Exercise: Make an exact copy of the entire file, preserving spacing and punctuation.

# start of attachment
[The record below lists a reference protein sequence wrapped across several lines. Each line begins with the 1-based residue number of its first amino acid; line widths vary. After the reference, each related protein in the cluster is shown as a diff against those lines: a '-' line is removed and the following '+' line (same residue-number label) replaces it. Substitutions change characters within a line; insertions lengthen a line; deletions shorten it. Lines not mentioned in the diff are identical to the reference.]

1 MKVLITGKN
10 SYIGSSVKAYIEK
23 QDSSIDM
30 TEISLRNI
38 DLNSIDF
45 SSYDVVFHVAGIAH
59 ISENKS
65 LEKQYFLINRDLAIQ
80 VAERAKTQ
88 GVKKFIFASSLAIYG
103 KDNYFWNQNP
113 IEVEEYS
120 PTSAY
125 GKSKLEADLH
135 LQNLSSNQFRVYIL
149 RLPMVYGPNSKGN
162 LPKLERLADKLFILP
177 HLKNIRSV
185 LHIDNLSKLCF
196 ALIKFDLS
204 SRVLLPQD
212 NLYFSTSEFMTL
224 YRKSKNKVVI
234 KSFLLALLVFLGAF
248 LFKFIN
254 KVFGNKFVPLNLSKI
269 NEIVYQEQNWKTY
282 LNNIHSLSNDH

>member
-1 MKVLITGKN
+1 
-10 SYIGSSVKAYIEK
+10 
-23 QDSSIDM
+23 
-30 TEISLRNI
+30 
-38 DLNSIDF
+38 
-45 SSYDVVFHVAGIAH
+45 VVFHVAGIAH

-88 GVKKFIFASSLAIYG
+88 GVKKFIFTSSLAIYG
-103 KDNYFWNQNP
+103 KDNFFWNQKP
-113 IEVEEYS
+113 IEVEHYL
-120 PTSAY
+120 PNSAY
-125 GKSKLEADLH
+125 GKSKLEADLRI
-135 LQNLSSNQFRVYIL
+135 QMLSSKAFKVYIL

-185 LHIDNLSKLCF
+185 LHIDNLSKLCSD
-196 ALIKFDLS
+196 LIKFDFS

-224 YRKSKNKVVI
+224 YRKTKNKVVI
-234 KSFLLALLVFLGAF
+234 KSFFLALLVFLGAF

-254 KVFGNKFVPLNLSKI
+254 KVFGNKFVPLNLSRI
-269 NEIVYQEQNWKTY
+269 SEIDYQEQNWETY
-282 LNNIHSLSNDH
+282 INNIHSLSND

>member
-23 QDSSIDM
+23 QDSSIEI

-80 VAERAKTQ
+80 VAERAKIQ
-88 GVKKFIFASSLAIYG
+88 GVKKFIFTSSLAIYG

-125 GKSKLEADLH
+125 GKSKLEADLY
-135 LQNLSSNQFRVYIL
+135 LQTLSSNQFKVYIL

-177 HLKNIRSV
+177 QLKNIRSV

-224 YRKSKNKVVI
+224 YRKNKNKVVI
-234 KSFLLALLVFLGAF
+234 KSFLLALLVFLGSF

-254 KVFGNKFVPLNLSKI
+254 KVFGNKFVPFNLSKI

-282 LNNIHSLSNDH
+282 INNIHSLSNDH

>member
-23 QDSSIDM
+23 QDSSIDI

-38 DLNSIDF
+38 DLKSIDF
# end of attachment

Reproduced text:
[The record below lists a reference protein sequence wrapped across several lines. Each line begins with the 1-based residue number of its first amino acid; line widths vary. After the reference, each related protein in the cluster is shown as a diff against those lines: a '-' line is removed and the following '+' line (same residue-number label) replaces it. Substitutions change characters within a line; insertions lengthen a line; deletions shorten it. Lines not mentioned in the diff are identical to the reference.]

1 MKVLITGKN
10 SYIGSSVKAYIEK
23 QDSSIDM
30 TEISLRNI
38 DLNSIDF
45 SSYDVVFHVAGIAH
59 ISENKS
65 LEKQYFLINRDLAIQ
80 VAERAKTQ
88 GVKKFIFASSLAIYG
103 KDNYFWNQNP
113 IEVEEYS
120 PTSAY
125 GKSKLEADLH
135 LQNLSSNQFRVYIL
149 RLPMVYGPNSKGN
162 LPKLERLADKLFILP
177 HLKNIRSV
185 LHIDNLSKLCF
196 ALIKFDLS
204 SRVLLPQD
212 NLYFSTSEFMTL
224 YRKSKNKVVI
234 KSFLLALLVFLGAF
248 LFKFIN
254 KVFGNKFVPLNLSKI
269 NEIVYQEQNWKTY
282 LNNIHSLSNDH

>member
-1 MKVLITGKN
+1 
-10 SYIGSSVKAYIEK
+10 
-23 QDSSIDM
+23 
-30 TEISLRNI
+30 
-38 DLNSIDF
+38 
-45 SSYDVVFHVAGIAH
+45 VVFHVAGIAH

-88 GVKKFIFASSLAIYG
+88 GVKKFIFTSSLAIYG
-103 KDNYFWNQNP
+103 KDNFFWNQKP
-113 IEVEEYS
+113 IEVEHYL
-120 PTSAY
+120 PNSAY
-125 GKSKLEADLH
+125 GKSKLEADLRI
-135 LQNLSSNQFRVYIL
+135 QMLSSKAFKVYIL

-185 LHIDNLSKLCF
+185 LHIDNLSKLCSD
-196 ALIKFDLS
+196 LIKFDFS

-224 YRKSKNKVVI
+224 YRKTKNKVVI
-234 KSFLLALLVFLGAF
+234 KSFFLALLVFLGAF

-254 KVFGNKFVPLNLSKI
+254 KVFGNKFVPLNLSRI
-269 NEIVYQEQNWKTY
+269 SEIDYQEQNWETY
-282 LNNIHSLSNDH
+282 INNIHSLSND

>member
-23 QDSSIDM
+23 QDSSIEI

-80 VAERAKTQ
+80 VAERAKIQ
-88 GVKKFIFASSLAIYG
+88 GVKKFIFTSSLAIYG

-125 GKSKLEADLH
+125 GKSKLEADLY
-135 LQNLSSNQFRVYIL
+135 LQTLSSNQFKVYIL

-177 HLKNIRSV
+177 QLKNIRSV

-224 YRKSKNKVVI
+224 YRKNKNKVVI
-234 KSFLLALLVFLGAF
+234 KSFLLALLVFLGSF

-254 KVFGNKFVPLNLSKI
+254 KVFGNKFVPFNLSKI

-282 LNNIHSLSNDH
+282 INNIHSLSNDH

>member
-23 QDSSIDM
+23 QDSSIDI

-38 DLNSIDF
+38 DLKSIDF